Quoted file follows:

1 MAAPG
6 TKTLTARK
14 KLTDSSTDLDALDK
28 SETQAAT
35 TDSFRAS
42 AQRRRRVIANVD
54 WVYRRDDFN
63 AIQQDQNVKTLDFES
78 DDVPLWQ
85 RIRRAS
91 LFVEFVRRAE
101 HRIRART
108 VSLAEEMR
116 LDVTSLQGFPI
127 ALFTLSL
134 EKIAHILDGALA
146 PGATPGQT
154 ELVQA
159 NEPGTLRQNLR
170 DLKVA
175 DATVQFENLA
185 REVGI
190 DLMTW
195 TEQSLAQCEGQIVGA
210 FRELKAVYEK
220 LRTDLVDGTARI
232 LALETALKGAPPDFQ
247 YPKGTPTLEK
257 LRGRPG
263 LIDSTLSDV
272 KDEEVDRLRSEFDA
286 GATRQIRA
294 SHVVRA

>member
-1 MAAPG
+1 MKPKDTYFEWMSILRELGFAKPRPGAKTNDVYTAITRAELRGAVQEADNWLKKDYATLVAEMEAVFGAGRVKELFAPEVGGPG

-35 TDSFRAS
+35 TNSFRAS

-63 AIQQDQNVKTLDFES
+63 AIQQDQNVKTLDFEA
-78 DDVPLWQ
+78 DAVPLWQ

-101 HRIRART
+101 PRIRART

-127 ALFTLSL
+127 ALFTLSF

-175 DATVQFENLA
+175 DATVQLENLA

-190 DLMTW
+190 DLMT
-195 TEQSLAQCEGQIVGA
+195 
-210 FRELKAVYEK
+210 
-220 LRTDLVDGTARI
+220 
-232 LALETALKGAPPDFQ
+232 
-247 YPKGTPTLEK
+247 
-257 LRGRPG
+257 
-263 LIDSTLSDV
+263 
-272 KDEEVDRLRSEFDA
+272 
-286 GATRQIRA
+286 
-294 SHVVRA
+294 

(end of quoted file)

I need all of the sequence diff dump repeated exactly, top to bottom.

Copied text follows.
1 MAAPG
6 TKTLTARK
14 KLTDSSTDLDALDK
28 SETQAAT
35 TDSFRAS
42 AQRRRRVIANVD
54 WVYRRDDFN
63 AIQQDQNVKTLDFES
78 DDVPLWQ
85 RIRRAS
91 LFVEFVRRAE
101 HRIRART
108 VSLAEEMR
116 LDVTSLQGFPI
127 ALFTLSL
134 EKIAHILDGALA
146 PGATPGQT
154 ELVQA
159 NEPGTLRQNLR
170 DLKVA
175 DATVQFENLA
185 REVGI
190 DLMTW
195 TEQSLAQCEGQIVGA
210 FRELKAVYEK
220 LRTDLVDGTARI
232 LALETALKGAPPDFQ
247 YPKGTPTLEK
257 LRGRPG
263 LIDSTLSDV
272 KDEEVDRLRSEFDA
286 GATRQIRA
294 SHVVRA

>member
-1 MAAPG
+1 MKPKDTYFEWMSILRELGFAKPRPGAKTNDVYTAITRAELRGAVQEADNWLKKDYATLVAEMEAVFGAGRVKELFAPEVGGPG

-35 TDSFRAS
+35 TNSFRAS

-63 AIQQDQNVKTLDFES
+63 AIQQDQNVKTLDFEA
-78 DDVPLWQ
+78 DAVPLWQ

-101 HRIRART
+101 PRIRART

-127 ALFTLSL
+127 ALFTLSF

-175 DATVQFENLA
+175 DATVQLENLA

-190 DLMTW
+190 DLMT
-195 TEQSLAQCEGQIVGA
+195 
-210 FRELKAVYEK
+210 
-220 LRTDLVDGTARI
+220 
-232 LALETALKGAPPDFQ
+232 
-247 YPKGTPTLEK
+247 
-257 LRGRPG
+257 
-263 LIDSTLSDV
+263 
-272 KDEEVDRLRSEFDA
+272 
-286 GATRQIRA
+286 
-294 SHVVRA
+294 